In order to understand Galatians 3:15-18, we need to know Paul’s flow of thought beginning from verse 1.
First, in verses 1-5 Paul argued from every Christian’s own conversion experience and sanctification. That is, we received the Spirit by faith and God sustains the Spirit through faith and we will be perfected by the Spirit through faith. Then second in verses 6-9, Paul supported the main theses by arguing from Scriptures, that we, like Abraham was, will receive the promised inheritance by faith and third in verses 10-14 that those who are of faith and not those who are of the works of the law are the true children and heirs of Abraham by quoting from Old Testament. Now from Galatians 3:15-4:11 he will argue from a salvation-historical perspective or what we call in theology as redemptive history.
Redemptive history simply means the unfolding in history of God’s one plan of salvation through a series of covenants in order to redeem a people for Himself. So a basic understanding of redemptive history is necessary in order for us to get a handle of Paul’s argument as to why the law is of different category from faith, as he mentioned earlier from verse 12.(For further studies visit: Biblical Covenants)
The main point of verses 15-18 is that the Mosaic Law cannot nullify the previously ratified Abrahamic Covenant, therefore the promise stands valid. In other words, the inheritance is received via the promise given to Abraham, and not by means of the law given to Moses.
This section serves as an answer to an objection that quite possibly raised by the Judaizers against Paul’s position. They may have said: “Paul, you’re mistaken in saying that the means of receiving God’s promises is by faith alone apart from works of the law. Because clearly, God thought it necessary to add the law after His promise to Abraham, in order to make clear that it is by works of the law that we will receive the inheritance. Otherwise the law would have serve no purpose.” Paul then gave his answer in verses 15-18 what the purpose of the law is not. It is not meant to amend or annul the covenant. Also notice what he said in verse 19, “Why then the law?” This seems to suggest that Paul anticipates their false deduction: “If what you’re saying is true, then you render the law as useless.” But then Paul answered what’s the real purpose of the law in verse 19 and its temporary nature(this is for another time) . Therefore this confirms that in verses 15-18 Paul is demolishing one argument as to why the law was given, namely the one suggested by the Judaizers.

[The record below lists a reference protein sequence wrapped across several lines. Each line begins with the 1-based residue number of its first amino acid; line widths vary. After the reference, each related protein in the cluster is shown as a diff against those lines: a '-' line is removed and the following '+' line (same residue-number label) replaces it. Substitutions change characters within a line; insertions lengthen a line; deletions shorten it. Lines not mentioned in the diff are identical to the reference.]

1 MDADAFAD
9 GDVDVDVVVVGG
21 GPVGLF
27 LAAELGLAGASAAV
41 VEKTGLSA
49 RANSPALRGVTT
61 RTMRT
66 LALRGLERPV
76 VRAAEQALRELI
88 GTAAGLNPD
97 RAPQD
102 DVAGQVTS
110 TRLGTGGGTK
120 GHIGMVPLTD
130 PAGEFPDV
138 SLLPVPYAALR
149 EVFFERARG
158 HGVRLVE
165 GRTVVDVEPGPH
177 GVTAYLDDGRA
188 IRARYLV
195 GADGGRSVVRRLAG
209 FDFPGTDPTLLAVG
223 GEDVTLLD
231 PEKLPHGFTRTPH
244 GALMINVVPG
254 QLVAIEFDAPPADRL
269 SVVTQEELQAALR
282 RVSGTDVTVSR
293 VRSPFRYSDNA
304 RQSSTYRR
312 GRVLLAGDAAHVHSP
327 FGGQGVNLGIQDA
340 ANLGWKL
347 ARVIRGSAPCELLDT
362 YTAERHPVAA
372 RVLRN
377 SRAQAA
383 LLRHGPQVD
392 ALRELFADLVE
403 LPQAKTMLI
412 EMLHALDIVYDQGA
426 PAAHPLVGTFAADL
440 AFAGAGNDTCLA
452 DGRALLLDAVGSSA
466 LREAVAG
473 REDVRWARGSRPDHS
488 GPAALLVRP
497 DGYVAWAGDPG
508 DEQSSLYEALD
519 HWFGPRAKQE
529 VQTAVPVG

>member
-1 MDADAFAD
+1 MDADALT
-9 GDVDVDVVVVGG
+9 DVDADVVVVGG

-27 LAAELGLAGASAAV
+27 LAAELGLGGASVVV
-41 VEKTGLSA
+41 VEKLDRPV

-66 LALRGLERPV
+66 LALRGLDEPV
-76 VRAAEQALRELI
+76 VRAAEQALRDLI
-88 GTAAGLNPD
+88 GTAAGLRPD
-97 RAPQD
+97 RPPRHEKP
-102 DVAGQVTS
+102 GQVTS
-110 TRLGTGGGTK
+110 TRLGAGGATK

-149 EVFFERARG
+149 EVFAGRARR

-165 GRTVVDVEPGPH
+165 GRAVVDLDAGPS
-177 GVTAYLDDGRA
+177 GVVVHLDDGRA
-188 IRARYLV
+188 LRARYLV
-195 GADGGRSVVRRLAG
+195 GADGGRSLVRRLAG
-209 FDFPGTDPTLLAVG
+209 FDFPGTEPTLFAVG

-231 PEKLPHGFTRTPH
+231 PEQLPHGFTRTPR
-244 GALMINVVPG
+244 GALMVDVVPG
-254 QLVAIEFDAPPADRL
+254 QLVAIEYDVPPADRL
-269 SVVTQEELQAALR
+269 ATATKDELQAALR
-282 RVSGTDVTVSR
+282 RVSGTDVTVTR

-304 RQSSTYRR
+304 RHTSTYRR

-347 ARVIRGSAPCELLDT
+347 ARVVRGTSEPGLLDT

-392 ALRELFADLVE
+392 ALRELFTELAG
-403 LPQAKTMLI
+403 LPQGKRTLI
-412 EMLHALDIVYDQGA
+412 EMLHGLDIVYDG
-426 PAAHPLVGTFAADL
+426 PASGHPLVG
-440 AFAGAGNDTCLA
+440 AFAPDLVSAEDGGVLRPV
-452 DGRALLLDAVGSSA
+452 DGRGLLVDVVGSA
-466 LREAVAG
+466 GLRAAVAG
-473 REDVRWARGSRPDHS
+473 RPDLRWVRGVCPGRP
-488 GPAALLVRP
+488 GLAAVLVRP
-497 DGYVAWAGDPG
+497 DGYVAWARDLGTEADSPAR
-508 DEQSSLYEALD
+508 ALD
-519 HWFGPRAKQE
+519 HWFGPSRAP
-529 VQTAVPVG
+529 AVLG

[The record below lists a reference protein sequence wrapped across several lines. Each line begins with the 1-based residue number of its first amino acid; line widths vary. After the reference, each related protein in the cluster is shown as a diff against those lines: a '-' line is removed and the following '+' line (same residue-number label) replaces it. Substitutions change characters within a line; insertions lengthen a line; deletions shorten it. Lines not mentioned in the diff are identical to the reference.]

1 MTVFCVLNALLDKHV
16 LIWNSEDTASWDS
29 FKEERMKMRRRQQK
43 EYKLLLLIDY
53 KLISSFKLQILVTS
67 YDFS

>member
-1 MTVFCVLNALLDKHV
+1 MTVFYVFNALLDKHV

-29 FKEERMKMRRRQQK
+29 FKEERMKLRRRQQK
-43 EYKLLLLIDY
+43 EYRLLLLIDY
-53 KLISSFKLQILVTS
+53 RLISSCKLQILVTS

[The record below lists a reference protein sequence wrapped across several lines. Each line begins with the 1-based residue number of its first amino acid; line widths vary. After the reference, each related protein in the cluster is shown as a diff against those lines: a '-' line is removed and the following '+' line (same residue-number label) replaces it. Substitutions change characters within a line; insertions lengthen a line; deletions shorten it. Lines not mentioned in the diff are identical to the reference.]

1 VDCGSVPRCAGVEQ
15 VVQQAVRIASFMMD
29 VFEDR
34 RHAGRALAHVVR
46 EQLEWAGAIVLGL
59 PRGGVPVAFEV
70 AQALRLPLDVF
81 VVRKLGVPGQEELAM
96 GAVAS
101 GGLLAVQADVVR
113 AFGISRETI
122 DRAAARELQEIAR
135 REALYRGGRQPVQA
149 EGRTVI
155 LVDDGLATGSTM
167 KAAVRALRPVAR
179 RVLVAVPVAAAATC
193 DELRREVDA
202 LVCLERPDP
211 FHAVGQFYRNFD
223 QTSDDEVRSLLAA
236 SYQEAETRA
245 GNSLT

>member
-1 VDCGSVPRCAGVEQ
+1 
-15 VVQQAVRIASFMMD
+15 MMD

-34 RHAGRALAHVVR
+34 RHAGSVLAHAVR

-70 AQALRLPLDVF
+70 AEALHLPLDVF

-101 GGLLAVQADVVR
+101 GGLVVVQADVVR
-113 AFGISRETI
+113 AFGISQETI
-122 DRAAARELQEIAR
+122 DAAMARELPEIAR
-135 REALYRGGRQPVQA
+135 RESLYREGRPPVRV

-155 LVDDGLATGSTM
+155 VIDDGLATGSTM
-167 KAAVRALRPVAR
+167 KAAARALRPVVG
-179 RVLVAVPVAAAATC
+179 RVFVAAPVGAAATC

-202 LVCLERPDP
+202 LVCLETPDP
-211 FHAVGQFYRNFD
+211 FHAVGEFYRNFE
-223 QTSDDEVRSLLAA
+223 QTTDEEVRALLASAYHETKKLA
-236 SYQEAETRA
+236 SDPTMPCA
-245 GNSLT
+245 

Now Verse 15 and verses 17-18 must be treated as one unit separated by a break in Paul’s line of thinking in verse 16. The segue is not that far from the main subject though, since it merely explains to whom the promise was given. But having said that, we will deal with verse 16 separately because it makes a different point as it stands by itself.
Now Paul begins in verse 15 with an analogy from everyday human life. Even human beings consider covenants to be unbreakable. Once they are ratified, no one can annul them, add to them or alter them. This could be strange to us since we can change and annul or render void our wills and covenants(ex. Marriage covenant) today. But we must understand that during their time, at least some wills and covenants were seen as irrevocable or immutable. There are several examples of covenants between human beings in the OT that were considered to be irrevocable (Gen 21:22-32; 26:26–31; 31:44–45; 1 Sam 18:3; 20:8; 22:8; 23:18; 2 Sam 3:12).
Then Paul resumes the application of the analogy in verse 17. Thus we can paraphrase what’s being said here this way: “15 just as with human covenants no one annuls it or adds to it once it has been ratified, 17 even more so the law cannot annul or alter the covenant with Abraham that was previously ratified by God.” Paul therefore is arguing from the lesser to the greater. Even human covenants, with all its limitations and failures, we treat it as irrevocable, how much more should we treat as irrevocable God’s perfect covenant.
Now let’s look at how Paul applied the analogy in verse 15 to the Abrahamic covenant and the Mosaic covenant in verse 17.
The temporal aspect between the promise and law is in the forefront of Paul’s argument here. That’s why I began with the discussion of redemptive history because it is very important for us to know where we fall under God’s covenants and which came first. We are said to be, on this side of the cross as under the New Covenant. But here we are talking about two covenants prior to the New Covenant and Paul’s argument here relies heavily on which of these two covenants came first, not just logically but also chronologically. The Mosaic covenant came 430 years after the Abrahamic covenant was given and for Paul, it cannot invalidate or supersede the provisions of the Abrahamic covenant.